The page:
The former, found often in biology texts, takes evolution beyond the ongoing interplay that happens between the urge of living things (say, survival) and the world. Instead, biologists phrase their examples of evolution as though within a given collection of genes there takes place purposeful strategizing to plot a course for survival for the given circumstances they face.

It's like this:

Did brown weasels start becoming white because they had to in order to survive winters? Or did those weasels who, for whatever reason, turned white in cool temperatures, simply outlast those who couldn't?

That's entirely different than saying, because there was snow weasels began to turn white in the winter.

It's clear that that isn't the message scientists want to send, but their choice of phrasing can easily lead down that path.

Outside of the language, this issue is very important for several reasons:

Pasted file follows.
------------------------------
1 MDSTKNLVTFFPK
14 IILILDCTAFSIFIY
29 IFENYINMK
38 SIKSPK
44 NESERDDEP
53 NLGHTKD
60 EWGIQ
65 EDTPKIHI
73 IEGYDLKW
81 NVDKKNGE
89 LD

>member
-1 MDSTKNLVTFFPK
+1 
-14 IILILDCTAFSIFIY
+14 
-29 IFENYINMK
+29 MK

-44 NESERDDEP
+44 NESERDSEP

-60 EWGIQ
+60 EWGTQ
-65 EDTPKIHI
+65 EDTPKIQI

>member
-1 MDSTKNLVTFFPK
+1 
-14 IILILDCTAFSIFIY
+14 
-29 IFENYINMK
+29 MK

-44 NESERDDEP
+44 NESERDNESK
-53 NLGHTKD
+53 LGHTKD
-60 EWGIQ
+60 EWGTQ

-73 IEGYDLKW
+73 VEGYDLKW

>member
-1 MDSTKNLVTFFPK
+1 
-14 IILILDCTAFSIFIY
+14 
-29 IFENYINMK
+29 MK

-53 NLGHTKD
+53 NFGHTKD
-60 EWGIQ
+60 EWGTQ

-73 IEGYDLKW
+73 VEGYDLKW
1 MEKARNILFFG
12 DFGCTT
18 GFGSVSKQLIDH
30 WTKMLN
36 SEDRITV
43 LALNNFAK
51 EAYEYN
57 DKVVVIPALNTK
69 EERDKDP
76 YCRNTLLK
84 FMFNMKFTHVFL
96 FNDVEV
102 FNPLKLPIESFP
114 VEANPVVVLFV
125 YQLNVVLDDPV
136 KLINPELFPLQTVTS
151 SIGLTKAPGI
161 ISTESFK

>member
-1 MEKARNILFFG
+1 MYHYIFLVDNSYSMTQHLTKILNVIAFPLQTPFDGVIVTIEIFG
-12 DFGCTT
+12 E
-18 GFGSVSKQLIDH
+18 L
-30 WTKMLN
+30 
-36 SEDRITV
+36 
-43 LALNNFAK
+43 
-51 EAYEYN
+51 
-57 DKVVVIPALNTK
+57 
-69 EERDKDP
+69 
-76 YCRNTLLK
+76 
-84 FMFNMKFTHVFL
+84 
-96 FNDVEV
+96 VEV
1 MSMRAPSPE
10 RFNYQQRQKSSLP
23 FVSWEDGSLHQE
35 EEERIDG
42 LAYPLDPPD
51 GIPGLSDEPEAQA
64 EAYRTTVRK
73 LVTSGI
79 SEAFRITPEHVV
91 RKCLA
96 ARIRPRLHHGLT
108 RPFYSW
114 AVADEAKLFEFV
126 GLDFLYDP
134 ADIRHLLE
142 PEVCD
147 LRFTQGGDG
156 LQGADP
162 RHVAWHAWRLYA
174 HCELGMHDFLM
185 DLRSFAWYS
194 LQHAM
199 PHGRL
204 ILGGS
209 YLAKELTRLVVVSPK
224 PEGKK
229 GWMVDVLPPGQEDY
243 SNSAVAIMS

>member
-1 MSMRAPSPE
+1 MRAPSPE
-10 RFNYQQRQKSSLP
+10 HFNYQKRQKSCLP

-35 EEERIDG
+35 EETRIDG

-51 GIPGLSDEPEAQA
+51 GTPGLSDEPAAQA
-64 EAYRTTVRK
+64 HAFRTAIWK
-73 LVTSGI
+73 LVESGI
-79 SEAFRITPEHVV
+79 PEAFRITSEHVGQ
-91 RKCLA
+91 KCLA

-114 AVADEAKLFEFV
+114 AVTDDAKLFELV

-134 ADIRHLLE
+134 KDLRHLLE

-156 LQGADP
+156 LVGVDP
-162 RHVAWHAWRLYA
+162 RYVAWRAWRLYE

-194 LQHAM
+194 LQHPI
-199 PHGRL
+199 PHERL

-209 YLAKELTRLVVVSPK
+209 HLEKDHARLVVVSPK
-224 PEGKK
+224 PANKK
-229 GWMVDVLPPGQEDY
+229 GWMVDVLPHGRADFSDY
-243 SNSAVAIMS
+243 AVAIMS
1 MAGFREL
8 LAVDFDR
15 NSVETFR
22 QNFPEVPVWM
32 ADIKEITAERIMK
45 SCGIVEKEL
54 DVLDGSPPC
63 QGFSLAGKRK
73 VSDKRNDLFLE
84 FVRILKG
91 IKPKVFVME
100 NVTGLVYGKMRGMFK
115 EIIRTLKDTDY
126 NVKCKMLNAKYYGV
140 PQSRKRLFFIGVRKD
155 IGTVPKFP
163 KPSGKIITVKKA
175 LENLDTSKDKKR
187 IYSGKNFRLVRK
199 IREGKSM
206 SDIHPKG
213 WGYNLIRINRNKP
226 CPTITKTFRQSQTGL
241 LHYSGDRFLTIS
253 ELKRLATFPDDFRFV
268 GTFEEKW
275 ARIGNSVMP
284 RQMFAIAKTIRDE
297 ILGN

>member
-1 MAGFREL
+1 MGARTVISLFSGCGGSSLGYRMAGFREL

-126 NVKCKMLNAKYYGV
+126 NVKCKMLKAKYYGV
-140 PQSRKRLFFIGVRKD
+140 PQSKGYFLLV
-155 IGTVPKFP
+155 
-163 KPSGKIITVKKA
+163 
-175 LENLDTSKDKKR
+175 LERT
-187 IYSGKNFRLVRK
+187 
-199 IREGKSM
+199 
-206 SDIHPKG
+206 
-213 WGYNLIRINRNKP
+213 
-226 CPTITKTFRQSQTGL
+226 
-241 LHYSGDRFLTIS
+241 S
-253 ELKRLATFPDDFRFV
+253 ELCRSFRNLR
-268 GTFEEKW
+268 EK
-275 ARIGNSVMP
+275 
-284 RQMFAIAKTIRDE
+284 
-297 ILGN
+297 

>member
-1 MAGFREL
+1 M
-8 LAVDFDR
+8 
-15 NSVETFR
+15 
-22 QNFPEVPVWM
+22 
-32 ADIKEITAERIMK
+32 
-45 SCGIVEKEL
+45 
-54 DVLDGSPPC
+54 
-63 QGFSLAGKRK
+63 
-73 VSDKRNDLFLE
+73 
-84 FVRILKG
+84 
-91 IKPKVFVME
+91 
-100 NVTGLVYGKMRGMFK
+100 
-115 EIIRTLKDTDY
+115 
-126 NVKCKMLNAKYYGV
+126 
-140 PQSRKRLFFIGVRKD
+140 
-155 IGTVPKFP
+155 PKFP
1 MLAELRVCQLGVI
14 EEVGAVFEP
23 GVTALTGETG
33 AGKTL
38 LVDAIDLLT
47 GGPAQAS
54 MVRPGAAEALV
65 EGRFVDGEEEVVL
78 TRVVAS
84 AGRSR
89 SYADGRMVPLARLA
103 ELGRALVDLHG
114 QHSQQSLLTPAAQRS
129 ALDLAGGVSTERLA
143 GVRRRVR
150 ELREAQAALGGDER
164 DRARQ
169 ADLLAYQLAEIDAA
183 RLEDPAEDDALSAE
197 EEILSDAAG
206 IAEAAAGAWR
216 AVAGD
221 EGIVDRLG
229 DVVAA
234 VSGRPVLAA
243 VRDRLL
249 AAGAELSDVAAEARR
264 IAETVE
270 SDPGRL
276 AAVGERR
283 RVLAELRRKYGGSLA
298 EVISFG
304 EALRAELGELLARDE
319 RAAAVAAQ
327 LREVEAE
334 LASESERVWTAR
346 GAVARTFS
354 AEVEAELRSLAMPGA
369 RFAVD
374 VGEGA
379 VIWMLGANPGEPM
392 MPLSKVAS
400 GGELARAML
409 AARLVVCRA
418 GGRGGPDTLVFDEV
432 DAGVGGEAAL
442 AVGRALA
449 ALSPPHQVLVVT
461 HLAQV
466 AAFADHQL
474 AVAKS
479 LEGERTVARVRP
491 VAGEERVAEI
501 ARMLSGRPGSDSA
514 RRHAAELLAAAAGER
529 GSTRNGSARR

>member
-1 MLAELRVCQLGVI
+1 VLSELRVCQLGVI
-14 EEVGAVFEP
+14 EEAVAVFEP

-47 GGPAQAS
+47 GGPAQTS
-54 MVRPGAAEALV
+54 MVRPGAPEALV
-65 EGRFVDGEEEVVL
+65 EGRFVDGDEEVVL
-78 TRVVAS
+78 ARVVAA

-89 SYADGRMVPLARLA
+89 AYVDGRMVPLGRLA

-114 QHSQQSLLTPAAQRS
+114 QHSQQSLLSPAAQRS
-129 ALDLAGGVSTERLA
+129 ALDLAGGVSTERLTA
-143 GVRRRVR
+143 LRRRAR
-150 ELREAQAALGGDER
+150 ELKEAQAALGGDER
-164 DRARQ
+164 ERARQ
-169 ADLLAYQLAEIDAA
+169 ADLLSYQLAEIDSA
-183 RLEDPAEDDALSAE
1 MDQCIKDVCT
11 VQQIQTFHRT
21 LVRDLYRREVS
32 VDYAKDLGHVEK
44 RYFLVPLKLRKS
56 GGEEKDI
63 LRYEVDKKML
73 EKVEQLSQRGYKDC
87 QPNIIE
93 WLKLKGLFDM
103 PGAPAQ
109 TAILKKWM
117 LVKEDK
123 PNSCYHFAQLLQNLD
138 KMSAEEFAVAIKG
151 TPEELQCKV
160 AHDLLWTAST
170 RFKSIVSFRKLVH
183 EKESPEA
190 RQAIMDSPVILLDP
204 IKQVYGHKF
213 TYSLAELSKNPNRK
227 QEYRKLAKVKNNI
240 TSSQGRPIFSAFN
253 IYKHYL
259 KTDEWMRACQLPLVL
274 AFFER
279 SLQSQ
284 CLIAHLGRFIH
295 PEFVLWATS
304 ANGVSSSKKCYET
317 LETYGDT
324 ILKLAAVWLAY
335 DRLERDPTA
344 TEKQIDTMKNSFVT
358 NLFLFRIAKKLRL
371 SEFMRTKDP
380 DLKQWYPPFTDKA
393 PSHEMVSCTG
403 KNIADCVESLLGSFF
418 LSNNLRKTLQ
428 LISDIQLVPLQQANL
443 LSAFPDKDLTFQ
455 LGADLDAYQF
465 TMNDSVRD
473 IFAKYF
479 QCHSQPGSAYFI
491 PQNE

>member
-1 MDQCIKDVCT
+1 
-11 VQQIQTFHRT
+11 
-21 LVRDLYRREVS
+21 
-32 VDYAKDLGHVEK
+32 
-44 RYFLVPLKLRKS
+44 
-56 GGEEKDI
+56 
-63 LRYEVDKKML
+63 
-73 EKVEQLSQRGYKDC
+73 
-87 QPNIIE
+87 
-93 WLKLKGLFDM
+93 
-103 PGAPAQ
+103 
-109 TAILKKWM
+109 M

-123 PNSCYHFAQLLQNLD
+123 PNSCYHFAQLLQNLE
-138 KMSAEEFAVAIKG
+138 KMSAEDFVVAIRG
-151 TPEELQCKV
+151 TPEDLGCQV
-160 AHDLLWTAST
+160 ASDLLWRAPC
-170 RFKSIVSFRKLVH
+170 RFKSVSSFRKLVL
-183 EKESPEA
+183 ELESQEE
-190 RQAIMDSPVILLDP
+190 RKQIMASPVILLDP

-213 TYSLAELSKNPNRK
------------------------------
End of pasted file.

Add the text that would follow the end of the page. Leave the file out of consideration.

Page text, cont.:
On a certain level, we can direct our evolution. This is true on both direct/indirect (or conscious/unconscious) levels. Take Ray Kurzweil and the idea of bio-engineering, computer-human enhancement as an example of the first; take pollution and urbanization as an example of the other.

Second, there's no doubt that humans haven't stop evolving -- we're still somewhere on the forward moving timeline that began with our walk through, and step out of, the Stone Age.

Third, we're likely the only species to recognize that we evolved and that we are evolving. But while knowing that, there's little in the way we live that suggests this knowledge is anywhere present at the forefront of our attention.

Monday, September 18, 2006

In June, New York Times technology writer David Pogue did a piece on the then recently announced decision by Bill Gates to give away most of his wealth. That decision prompted Pogue to re-tackle the contradiction of Gates the ruthless executive and Gates the philanthropist. Among other things, he ended up concluding that "Mr. Gates's entire life arc suddenly looks like a 35-year game of Robin Hood, a gigantic wealth-redistribution system on a global scale."